If you own a Nintendo Switch, you need to play Captain Toad

Overwhelm is a brutal action horror game that’s true to its name

In Overwhelm, you control a lone soldier who has been sent to wipe out a hive of monsters. You’re armed only with a gun with a limited amount of ammo, and a melee attack that rockets you forward a short distance. The melee attack also acts as a double jump of sorts, letting you get additional height to traverse the Metroidvania-like hive layout. However, unlike a Metroidvania, these actions are the only things you do in the game; there are no power-ups for your character to find as you explore the hive, but there are for the hive’s inhabitants.

The failure of the Wii U has been a boon for the Nintendo Switch. While the Wii U was far from successful commercially, it was the home to some of Nintendo’s most inventive games ever. Slowly, the company has been porting the best releases to its new tablet. It’s giving great games a second life, and perhaps none deserve that spotlight as much as Captain Toad: Treasure Tracker.

First released on the Wii U back in 2014, Captain Toad is an odd little game. On the surface, it looks like a platformer, a classic 3D adventure starring one of Nintendo’s lesser-known characters. But it’s actually more of a puzzle game. Each level is a tiny, self-contained world, like a digital diorama. Toad can’t do much. He can walk and pick up a few objects, but that’s about it. He can’t even jump. In order to get him through each stage, you need to rotate the camera and view the tiny world from every angle to find the optimal path through.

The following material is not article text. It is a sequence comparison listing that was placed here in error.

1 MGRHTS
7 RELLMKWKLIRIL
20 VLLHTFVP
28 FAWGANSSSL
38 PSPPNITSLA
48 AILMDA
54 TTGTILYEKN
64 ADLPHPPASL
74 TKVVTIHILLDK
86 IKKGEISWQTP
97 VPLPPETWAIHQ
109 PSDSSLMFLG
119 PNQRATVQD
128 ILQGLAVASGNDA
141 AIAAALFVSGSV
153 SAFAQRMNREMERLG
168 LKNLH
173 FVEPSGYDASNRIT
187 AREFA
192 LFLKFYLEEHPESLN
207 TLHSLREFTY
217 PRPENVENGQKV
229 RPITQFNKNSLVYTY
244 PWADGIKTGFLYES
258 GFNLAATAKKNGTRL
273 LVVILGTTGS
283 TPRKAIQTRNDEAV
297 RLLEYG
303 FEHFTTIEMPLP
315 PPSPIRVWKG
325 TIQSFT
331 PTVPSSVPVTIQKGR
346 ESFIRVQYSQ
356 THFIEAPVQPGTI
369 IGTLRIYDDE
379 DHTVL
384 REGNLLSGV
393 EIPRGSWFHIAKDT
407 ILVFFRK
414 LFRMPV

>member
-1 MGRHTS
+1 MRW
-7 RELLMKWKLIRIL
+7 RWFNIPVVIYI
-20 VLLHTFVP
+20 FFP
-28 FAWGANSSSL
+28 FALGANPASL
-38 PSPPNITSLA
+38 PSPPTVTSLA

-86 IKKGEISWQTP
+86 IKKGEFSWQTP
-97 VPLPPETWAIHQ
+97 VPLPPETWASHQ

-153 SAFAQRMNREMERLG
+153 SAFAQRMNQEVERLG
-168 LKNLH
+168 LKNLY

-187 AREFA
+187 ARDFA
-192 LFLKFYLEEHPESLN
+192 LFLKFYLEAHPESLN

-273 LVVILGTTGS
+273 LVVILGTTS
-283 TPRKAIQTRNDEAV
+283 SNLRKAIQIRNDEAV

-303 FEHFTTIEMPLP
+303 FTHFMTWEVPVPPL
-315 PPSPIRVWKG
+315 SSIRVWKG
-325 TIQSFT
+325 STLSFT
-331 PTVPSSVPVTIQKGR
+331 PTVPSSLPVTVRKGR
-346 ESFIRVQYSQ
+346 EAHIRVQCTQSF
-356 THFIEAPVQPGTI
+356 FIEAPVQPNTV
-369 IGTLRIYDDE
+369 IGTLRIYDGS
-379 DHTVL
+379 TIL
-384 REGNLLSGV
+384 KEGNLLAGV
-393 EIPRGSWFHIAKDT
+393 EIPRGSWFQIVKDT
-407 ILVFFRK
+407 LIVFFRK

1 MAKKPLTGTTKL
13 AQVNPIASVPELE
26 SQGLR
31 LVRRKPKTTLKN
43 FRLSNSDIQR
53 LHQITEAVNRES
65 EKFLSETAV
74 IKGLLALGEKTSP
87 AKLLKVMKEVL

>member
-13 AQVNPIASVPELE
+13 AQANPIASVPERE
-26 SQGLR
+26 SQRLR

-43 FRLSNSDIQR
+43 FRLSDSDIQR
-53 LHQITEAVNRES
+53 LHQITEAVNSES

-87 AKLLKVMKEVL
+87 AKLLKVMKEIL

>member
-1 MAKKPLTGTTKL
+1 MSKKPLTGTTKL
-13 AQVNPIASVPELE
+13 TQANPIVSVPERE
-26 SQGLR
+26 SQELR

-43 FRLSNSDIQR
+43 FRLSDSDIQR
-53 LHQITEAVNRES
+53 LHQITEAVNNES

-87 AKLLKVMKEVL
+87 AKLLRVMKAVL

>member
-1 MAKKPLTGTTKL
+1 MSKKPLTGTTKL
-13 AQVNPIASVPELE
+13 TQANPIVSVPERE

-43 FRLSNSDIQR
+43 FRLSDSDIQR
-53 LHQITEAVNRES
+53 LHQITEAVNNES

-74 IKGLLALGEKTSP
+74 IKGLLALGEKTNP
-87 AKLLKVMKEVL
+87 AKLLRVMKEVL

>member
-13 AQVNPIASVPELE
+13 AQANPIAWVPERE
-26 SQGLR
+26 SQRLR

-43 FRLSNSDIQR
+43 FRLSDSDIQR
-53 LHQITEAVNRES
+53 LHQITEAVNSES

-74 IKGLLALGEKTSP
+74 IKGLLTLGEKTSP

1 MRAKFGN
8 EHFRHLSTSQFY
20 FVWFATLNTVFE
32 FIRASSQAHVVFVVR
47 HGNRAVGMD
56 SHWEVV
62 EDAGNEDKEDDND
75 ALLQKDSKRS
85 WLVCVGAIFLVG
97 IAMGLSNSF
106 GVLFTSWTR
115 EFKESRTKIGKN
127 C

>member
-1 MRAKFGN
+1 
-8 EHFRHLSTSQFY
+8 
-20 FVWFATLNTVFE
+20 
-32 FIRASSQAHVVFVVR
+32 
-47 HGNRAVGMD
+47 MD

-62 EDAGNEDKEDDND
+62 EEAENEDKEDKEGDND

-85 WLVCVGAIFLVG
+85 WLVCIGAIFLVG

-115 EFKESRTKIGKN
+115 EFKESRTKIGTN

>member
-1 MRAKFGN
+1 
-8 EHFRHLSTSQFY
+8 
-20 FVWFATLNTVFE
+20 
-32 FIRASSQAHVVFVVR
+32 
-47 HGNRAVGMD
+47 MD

The goal in each level is to get to the golden star at the end, and there are always three optional gems to collect for an additional challenge. Some levels have classic Super Mario enemies like shy guys and piranha plants, and there are coins to gather so you can earn extra lives. Really, each stage feels like an adorable puzzle box. Each one is full of secrets if you find the right switch or look at it from just the right angle. It’s the kind of game that constantly delights with new, unexpected ideas.

Cult RPG Shin Megami Tensei is surprisingly great on mobile

The cult-classic series Shin Megami Tensei makes its way to the iPhone and Android with the excellent spinoff Liberation Dx2. It’s a franchise known for surreal and engrossing stories, and deep, complex battles — not exactly things free-to-play mobile games are known for doing well.

As with many games, Captain Toad feels particularly at home on the Switch. (There’s also a Nintendo 3DS version out today, but I haven’t tried it yet.) It’s like holding a tiny, adorable world in your hands. Having the screen so close to you makes it feel more intimate, and it’s easier to spot some of the less-obvious details that are hidden in each level. For the most part, the Switch version is the same as the Wii U iteration with the addition of a handful of levels based on Super Mario Odyssey. The crossover makes a lot of sense. Not only does Toad appear in Odyssey, but both games make use of a Japanese gardening concept known as hakoniwa — or box garden — where a small space is packed with details. The games are very different, but they share similar philosophies.

There are already plenty of solid puzzle games on the Switch, like the remaster of the musical Lumines, the excellent crossover Puyo Puyo Tetris, and the always brilliant Picross S. But there’s nothing quite like Captain Toad. Underneath its painfully charming exterior lies an engrossing puzzler, one that rewards careful observation above all else. It was a great game when it debuted four years ago, and it’s even better now that it’s portable.

Captain Toad: Treasure Tracker is available today on the Nintendo Switch and 3DS.

Gnog turns puzzle boxes into fun dioramas

Gnog is a game about solving puzzle boxes from developer KoOp. It was originally released on PS4 last year and then ported to iOS before recently coming to PC. The thing about its puzzles is that they are more than just a box on a table — each is quite literally a character.